For the majority of its first two hours, Casino Royale is top-flight entertainment, with returning director Martin Campbell managing to exceed his excellent work reformatting Bond for the ‘90s. That the weakest sequence (still good, mind) prior to the finale is a traditional “big” (but not too big) action set piece involving an attempt to…

I just hope my death makes more cents than my life.

Joker (2019)
(SPOILERS) So the murder sprees didn’t happen, and a thousand puff pieces desperate to fan the flames of such events and then told-ya-so have fallen flat on their faces. The biggest takeaway from Joker is not that the movie is an event, when once that seemed plausible but not a given, but that any mainstream press perspective on the picture appears unable to divorce its quality from its alleged or actual politics. Joker may be zeitgeisty, but isn’t another Taxi Driver in terms of cultural import, in the sense that Taxi Driver didn’t have a Taxi Driver in mind when Paul Schrader wrote it. It is, if you like, faux-incendiary, and can only ever play out on that level. It might be more accurately described as a grubbier, grimier (but still polished and glossy) The Talented Ripley, the tale of developing psychopathy, only tailored for a cinemagoing audience with few options left outside of comic book fare.

You killed my sandwich!

Birds of Prey (and the Fanatabulous Emancipation of One Harley Quinn) (2020)
(SPOILERS) One has to wonder at Bird of Prey’s 79% fresh rating on Rotten Tomatoes. I mean, such things are to be taken with a pinch of salt at the best of times, but it would be easy, given the disparity between such evident approval and the actually quality of the movie, to suspect insincere motives on the part of critics, that they’re actually responding to its nominally progressive credentials – female protagonists in a superhero flick! – rather than its content. Which I’m quite sure couldn’t possibly be the case. Birds of Prey (and the Fanatabulous Emancipation of One Harley Quinn) isn’t very good. The trailers did not lie, even if the positive reviews might have misled you into thinking they were misleading.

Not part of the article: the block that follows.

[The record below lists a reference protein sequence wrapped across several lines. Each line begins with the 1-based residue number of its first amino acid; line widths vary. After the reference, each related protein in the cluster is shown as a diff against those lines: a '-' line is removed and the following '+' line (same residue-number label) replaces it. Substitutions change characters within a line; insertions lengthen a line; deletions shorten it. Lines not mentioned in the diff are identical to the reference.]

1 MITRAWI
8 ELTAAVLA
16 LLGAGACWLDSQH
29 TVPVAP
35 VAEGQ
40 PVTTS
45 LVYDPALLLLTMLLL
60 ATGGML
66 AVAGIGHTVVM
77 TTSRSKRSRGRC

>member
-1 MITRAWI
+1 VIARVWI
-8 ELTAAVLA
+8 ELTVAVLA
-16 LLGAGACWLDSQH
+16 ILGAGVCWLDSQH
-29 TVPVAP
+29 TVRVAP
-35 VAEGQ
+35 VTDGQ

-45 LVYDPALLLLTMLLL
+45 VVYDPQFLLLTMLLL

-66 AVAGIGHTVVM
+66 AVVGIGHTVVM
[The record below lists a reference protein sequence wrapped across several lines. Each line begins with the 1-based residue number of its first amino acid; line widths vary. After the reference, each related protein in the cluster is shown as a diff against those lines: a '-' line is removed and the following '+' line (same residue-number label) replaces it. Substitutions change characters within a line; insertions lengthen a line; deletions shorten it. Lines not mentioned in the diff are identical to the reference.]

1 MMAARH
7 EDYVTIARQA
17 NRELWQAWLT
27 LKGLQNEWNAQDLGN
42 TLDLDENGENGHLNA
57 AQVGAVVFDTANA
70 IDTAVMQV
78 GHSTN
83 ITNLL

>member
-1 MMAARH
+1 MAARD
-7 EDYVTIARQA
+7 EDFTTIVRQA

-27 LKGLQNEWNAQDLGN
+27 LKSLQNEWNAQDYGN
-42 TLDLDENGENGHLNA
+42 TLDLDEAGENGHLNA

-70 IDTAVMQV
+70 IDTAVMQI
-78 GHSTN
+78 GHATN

Afraid, me? A man who’s licked his weight in wild caterpillars? You bet I’m afraid.

Monkey Business (1931)
(SPOILERS) The Marx Brothers’ first feature possessed of a wholly original screenplay, Monkey Business is almost brazenly dismissive towards notions of coherence, just as long as it loosely supports their trademark antics. And it does so in spades, depositing them as stowaways bound for America who fall in with a couple of mutually antagonistic racketeers/ gangsters while attempting to avoid being cast in irons. There’s no Margaret Dumont this time out, but Groucho is more than matched by flirtation-interest Thelma Todd.

Remember, you're fighting for this woman's honour – which is probably more than she ever did.

Duck Soup (1933)